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DENVER — After yet another long debate on the House floor, legislation to ban high-capacity magazines of 15 rounds or more is on its way to Gov. John Hickenlooper’s desk.

House Bill 1224, the most controversial of the five remaining Democratic gun control measures, was given final approval by the House on a vote of 34-30 after lawmakers there voted to concur with changes made by the Senate.”There will be another mass shooting,” said Speaker Mark Ferrandino, D-Denver. “This will give those who are in that situation a fighting chance.”

The Senate, which debated the proposals for 14 hours Friday, officially passed the package of gun control measures on mostly party-line votes Monday.

Three Democrats, Reps. Leroy Garcia of Pueblo, Steve Lebsock of Thornton and Ed Vigil of San Luis, all voted against the bill, as they did when passed the full House last month.

But Republicans succeeded in holding up the second key piece of the Democratic gun control package, a proposal to impose background checks on all gun purchases and transfers.

Ferrandino agreed not to adopt Senate amendments to that measure, House Bill 1229, and to send it to a conference commitee as the GOP suggested to possibly iron out some issues.

That committee will meet Thursday.

The Senate amended H.B. 1229 to add an exemption to allow guns to be transfered or loaned to family members for 72 hours without a background check.

“The Senate amendments make a bad bill better, but it’s still a bad bill,” said Minority Leader Mark Waller, R-Colorado Springs.

The Senate also amended H.B. 1224 so that the language is clearer and cannot be interpreted as a ban on shotguns.

“This bill does not improve public safety, which it’s supposed to do,” said Rep. Polly Lawrence, R-Littleton. “This is a feel-good measure.”

Republicans argued that a conference committee could clarify a provision of the bill regarding active and retired military members and whether they could purchase high-capacity magazines, which would remain legal for the military, while on leave.

Democrats voted down a motion to send H.B. 1224 to a conference committee on a vote of 36-29, with only Rep. Ed Vigil, D-San Luis, joining Republicans in favor of the move.

Following that vote, the full House voted unanimously to approve Senate amendments to the bill; and then Republicans lined up to argue against it one final time.

“It doesn’t matter if I need a 20-round magazine. It is my right to own one,” said Rep. Frank McNulty, R-Highlands Ranch. “And you don’t have any right to take it away from me.”

The bill’s sponsor, Rep. Rhonda Fields, waited until they were finished to outline her central argument for the bill.

“A smaller magazine will mean more time for someone to intervene and stop someone using a high-capacity magazine to kill as many people as possible,” said Fields, who represents the Aurora district that’s home to the Century 16 theater where 70 people were shot last July, 12 of them fatally.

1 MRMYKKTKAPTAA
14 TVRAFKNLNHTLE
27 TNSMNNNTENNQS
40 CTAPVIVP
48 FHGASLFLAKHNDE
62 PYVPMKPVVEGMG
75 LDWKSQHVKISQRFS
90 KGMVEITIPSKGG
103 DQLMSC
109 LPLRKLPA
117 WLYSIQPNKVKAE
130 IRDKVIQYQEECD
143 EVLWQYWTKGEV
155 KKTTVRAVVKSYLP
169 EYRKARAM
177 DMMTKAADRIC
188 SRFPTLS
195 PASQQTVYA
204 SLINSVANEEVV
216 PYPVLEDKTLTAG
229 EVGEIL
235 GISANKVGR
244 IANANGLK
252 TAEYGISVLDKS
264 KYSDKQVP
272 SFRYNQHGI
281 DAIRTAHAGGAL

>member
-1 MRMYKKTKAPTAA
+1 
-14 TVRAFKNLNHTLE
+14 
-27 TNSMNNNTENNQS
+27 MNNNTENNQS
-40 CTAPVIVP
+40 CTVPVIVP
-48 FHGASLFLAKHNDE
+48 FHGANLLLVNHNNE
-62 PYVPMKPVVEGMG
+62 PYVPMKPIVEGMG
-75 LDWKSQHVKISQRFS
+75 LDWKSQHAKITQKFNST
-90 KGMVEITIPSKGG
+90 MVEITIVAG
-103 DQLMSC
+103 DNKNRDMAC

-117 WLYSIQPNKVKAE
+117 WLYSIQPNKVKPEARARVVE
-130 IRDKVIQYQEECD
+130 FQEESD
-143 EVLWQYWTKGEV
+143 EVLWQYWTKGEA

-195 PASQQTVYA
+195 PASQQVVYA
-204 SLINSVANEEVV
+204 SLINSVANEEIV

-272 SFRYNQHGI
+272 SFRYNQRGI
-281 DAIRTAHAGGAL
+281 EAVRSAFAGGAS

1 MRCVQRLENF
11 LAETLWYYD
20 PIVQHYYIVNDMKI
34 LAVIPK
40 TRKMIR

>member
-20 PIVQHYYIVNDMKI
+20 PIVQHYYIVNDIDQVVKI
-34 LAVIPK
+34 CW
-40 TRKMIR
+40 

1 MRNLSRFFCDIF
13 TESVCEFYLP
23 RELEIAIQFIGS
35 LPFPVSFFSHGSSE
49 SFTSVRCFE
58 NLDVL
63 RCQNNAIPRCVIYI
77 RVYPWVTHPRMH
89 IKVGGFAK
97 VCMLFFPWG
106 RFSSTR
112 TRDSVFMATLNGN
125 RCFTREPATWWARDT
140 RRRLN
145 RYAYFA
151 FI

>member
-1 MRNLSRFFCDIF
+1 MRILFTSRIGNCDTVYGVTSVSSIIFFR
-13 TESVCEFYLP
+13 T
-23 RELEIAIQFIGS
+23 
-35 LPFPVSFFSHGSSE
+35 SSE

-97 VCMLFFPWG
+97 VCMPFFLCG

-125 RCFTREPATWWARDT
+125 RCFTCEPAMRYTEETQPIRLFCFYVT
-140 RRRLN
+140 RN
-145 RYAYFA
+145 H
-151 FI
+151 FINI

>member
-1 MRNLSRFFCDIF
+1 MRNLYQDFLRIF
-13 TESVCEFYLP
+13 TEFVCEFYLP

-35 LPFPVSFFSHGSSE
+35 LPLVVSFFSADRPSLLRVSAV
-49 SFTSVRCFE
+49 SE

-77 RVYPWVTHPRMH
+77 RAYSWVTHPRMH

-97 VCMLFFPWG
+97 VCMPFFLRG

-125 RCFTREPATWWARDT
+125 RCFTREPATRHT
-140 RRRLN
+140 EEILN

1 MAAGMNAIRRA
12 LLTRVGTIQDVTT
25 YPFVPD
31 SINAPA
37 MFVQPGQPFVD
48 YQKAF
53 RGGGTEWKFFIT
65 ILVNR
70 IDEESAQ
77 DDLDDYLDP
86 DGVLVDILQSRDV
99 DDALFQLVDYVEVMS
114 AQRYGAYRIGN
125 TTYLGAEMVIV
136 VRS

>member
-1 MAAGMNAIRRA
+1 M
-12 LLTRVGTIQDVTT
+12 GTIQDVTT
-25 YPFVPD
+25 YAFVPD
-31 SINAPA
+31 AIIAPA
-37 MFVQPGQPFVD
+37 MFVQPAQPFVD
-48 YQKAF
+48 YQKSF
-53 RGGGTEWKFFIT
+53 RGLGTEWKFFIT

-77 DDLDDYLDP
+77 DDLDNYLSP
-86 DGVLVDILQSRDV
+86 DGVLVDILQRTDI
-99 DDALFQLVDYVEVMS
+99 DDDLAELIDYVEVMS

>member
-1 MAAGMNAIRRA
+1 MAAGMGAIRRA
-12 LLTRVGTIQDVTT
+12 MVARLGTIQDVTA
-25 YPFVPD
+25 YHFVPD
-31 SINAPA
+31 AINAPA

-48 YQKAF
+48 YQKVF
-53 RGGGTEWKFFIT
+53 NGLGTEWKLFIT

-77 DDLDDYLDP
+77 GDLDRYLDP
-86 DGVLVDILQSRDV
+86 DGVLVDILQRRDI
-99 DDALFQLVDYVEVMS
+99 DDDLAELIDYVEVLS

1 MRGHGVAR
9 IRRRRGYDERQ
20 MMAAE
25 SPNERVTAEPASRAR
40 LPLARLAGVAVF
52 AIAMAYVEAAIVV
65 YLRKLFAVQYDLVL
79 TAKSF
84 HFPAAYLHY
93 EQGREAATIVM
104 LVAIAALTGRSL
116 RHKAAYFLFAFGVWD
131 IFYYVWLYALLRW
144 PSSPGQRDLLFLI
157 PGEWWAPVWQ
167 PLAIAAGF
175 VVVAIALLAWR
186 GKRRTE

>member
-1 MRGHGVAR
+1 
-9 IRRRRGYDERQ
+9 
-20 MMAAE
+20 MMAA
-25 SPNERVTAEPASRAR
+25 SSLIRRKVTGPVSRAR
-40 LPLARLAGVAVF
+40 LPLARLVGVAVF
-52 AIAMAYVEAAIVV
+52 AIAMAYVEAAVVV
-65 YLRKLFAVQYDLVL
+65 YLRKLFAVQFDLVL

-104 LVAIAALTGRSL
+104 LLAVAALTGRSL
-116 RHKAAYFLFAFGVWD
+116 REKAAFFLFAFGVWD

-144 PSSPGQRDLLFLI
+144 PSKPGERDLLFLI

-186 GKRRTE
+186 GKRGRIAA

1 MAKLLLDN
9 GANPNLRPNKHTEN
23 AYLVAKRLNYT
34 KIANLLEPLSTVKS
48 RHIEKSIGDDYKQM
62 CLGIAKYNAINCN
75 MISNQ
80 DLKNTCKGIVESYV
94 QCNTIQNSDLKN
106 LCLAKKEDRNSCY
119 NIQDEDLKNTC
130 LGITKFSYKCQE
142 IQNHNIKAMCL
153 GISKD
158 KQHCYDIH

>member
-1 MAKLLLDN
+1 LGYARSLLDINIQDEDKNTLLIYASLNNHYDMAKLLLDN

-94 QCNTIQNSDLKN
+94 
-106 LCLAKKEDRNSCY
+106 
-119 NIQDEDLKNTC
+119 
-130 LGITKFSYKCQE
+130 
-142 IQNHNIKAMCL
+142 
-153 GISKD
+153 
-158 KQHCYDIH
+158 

“We have seen in Aurora a gunman who held a magazine that held 100 bullets go into a theater and, in 90 seconds, shoot 70 people. This bill is about saving lives; it’s not about taking away anyone’s Second Amendment rights.”

Hickenlooper, a moderate Democrat, has indicated he plans to sign both bills into law, despite the loud outcry from gun owners and from Magpul, an Erie manufacturer of high-capacity magazines threatening to leave Colorado should the bill pass.

Back on Feb. 18, three Democrats voted against the magazine ban: Rep. Leroy Garcia of Pueblo, Rep. Steve Lebsock of Thornton and Rep. Ed Vigil of San Luis. Vigil also voted against the background checks bill.

During a hearing before the House Judiciary Committee, Rep. Mike McLachlan, R-Durango, amended H.B. 1224, which had initially proposed banning magazines of 10 rounds or more, to the 15-round limit.

The freshman lawmaker’s vote in favor of the measure has made him the subject of a recall effort; despite that, he’s expected to vote for the bill again on Wednesday.

Sen. Greg Brophy, R-Wray, the most ardent of many outspoken opponents to the Democratic gun package, was pushing McLachlan as late as Wednesday morning to vote against magazine ban.

“It’s never too late to do the right thing and vote Colorado values over New York City,” Brophy says he told McLachlan.

A third bill from the House that was not amended in the Senate, House Bill 1228, which imposes a small fee to cover the cost of CBI gun background checks, is already on Hickenlooper’s desk.

Two Senate bills, neither as controversial as the two back on the House floor Wednesday, could get their first hearings in the House before week’s end, although they’ve yet to be assigned to committees.